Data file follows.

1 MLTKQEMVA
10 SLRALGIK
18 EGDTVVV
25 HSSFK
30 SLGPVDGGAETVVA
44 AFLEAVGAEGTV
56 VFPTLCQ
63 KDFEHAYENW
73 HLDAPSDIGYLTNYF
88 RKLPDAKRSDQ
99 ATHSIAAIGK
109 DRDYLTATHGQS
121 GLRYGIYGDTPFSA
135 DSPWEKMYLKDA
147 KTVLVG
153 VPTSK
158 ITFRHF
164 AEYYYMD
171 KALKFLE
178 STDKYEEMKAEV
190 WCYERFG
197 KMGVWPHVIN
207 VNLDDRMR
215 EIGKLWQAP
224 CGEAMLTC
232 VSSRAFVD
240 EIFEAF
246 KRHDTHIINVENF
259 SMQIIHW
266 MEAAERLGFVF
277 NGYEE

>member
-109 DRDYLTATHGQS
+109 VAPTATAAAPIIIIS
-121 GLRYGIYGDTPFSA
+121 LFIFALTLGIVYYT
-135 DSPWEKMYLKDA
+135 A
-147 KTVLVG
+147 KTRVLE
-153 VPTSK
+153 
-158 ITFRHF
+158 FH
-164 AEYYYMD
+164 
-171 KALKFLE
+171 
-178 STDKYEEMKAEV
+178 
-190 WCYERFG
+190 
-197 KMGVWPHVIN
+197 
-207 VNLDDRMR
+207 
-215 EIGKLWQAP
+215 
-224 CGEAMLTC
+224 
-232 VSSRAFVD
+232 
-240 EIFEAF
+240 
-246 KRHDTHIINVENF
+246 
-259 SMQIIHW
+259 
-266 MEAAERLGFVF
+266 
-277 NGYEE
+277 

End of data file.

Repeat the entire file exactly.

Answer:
1 MLTKQEMVA
10 SLRALGIK
18 EGDTVVV
25 HSSFK
30 SLGPVDGGAETVVA
44 AFLEAVGAEGTV
56 VFPTLCQ
63 KDFEHAYENW
73 HLDAPSDIGYLTNYF
88 RKLPDAKRSDQ
99 ATHSIAAIGK
109 DRDYLTATHGQS
121 GLRYGIYGDTPFSA
135 DSPWEKMYLKDA
147 KTVLVG
153 VPTSK
158 ITFRHF
164 AEYYYMD
171 KALKFLE
178 STDKYEEMKAEV
190 WCYERFG
197 KMGVWPHVIN
207 VNLDDRMR
215 EIGKLWQAP
224 CGEAMLTC
232 VSSRAFVD
240 EIFEAF
246 KRHDTHIINVENF
259 SMQIIHW
266 MEAAERLGFVF
277 NGYEE

>member
-109 DRDYLTATHGQS
+109 VAPTATAAAPIIIIS
-121 GLRYGIYGDTPFSA
+121 LFIFALTLGIVYYT
-135 DSPWEKMYLKDA
+135 A
-147 KTVLVG
+147 KTRVLE
-153 VPTSK
+153 
-158 ITFRHF
+158 FH
-164 AEYYYMD
+164 
-171 KALKFLE
+171 
-178 STDKYEEMKAEV
+178 
-190 WCYERFG
+190 
-197 KMGVWPHVIN
+197 
-207 VNLDDRMR
+207 
-215 EIGKLWQAP
+215 
-224 CGEAMLTC
+224 
-232 VSSRAFVD
+232 
-240 EIFEAF
+240 
-246 KRHDTHIINVENF
+246 
-259 SMQIIHW
+259 
-266 MEAAERLGFVF
+266 
-277 NGYEE
+277 